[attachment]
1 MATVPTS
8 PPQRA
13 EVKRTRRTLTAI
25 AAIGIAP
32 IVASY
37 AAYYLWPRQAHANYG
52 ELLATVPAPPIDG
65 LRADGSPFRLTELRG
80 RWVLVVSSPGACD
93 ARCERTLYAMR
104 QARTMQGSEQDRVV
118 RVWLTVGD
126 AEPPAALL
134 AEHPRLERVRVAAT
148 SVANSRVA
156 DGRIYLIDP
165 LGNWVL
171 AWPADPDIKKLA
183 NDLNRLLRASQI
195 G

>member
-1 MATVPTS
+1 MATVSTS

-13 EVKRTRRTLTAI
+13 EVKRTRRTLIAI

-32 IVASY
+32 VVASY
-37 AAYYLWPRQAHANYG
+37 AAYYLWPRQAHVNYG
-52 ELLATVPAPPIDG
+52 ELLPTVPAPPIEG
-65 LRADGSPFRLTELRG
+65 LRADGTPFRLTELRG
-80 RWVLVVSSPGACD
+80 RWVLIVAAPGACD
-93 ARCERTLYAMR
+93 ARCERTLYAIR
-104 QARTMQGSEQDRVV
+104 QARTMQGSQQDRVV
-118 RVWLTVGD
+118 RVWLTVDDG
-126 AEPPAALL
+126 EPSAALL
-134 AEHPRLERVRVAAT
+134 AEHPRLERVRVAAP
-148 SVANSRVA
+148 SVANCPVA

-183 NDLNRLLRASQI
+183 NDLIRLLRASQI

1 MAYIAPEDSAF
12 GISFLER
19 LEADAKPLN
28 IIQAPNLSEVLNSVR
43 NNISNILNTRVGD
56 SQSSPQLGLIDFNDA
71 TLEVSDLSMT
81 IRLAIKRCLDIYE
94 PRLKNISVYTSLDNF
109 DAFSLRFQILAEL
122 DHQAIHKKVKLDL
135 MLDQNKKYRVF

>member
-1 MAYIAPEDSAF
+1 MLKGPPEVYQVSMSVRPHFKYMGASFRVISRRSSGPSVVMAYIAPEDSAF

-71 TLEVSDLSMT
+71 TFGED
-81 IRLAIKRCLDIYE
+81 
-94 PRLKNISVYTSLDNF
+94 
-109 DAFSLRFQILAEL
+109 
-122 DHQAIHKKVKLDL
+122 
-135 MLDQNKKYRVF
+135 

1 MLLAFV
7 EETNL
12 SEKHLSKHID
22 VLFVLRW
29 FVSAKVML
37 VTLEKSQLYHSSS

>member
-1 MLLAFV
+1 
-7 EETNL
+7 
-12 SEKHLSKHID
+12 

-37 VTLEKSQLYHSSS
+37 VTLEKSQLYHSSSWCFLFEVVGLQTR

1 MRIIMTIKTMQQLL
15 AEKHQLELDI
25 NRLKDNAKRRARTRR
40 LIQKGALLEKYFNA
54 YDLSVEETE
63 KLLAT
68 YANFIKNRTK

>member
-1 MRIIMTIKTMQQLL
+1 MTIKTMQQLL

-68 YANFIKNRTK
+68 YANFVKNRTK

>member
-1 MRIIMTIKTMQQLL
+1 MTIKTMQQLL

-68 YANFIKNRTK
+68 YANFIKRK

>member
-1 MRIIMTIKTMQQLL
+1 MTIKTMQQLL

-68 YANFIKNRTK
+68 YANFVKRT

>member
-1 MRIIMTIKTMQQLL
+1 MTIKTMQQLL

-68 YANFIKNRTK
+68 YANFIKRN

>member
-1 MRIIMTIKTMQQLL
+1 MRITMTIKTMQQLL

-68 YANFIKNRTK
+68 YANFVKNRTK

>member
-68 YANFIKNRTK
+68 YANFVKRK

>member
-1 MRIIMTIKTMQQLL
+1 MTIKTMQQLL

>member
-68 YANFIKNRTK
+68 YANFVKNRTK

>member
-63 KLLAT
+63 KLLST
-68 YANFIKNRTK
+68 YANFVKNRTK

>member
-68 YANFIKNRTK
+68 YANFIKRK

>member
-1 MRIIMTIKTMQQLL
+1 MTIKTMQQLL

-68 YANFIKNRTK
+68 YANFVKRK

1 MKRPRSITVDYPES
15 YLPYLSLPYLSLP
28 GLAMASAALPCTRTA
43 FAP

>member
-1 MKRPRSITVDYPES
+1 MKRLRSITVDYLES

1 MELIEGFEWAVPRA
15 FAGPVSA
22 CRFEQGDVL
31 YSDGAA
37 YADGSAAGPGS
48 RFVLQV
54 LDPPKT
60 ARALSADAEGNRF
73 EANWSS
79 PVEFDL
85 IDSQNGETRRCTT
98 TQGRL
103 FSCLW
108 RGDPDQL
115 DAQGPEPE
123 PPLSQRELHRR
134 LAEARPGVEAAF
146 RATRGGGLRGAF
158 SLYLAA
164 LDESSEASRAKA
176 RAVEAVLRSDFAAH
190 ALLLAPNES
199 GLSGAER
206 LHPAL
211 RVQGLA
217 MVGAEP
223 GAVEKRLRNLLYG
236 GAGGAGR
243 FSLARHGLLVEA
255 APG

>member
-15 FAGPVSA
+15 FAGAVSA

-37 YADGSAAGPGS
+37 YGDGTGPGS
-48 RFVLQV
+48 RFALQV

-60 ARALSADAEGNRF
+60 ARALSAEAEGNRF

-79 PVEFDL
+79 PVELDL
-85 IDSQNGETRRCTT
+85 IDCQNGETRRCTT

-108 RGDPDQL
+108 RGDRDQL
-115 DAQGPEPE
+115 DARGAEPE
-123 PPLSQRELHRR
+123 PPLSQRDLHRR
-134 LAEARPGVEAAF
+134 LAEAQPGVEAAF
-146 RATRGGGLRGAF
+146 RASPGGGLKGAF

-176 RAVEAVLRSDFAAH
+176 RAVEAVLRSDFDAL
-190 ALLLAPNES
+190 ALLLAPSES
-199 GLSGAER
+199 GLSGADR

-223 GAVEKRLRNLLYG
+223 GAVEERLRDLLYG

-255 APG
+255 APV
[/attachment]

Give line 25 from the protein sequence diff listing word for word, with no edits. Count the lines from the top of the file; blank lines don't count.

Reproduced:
+13 EVKRTRRTLIAI